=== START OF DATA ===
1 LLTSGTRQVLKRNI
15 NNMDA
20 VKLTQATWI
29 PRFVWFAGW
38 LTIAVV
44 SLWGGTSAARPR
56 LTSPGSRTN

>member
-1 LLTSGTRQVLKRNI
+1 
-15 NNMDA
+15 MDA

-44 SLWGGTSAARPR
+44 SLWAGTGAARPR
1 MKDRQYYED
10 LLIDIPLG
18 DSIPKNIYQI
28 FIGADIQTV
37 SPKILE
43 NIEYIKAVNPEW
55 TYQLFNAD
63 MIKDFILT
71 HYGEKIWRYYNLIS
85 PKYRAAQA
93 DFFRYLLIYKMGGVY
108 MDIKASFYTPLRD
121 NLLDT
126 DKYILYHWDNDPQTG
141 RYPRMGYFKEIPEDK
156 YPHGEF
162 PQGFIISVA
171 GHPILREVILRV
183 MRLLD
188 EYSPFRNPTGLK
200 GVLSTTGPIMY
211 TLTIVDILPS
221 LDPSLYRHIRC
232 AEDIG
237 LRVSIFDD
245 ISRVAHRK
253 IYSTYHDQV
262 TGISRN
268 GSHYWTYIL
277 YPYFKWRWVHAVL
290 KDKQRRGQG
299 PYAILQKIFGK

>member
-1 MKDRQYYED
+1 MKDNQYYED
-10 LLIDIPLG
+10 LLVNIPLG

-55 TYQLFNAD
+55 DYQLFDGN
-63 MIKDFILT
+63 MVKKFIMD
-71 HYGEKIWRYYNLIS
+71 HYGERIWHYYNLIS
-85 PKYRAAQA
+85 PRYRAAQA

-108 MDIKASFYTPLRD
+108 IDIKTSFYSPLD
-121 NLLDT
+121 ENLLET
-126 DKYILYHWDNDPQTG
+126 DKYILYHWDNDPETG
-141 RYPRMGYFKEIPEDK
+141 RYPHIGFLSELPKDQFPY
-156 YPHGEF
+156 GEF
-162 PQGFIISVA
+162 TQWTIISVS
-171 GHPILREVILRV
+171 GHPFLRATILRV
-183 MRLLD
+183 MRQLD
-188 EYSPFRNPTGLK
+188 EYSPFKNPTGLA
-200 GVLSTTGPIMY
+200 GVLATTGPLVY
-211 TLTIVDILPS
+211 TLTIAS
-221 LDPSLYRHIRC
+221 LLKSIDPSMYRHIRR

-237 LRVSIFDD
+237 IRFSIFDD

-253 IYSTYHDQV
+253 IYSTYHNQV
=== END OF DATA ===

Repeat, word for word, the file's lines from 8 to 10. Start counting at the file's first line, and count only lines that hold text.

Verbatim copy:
>member
-1 LLTSGTRQVLKRNI
+1 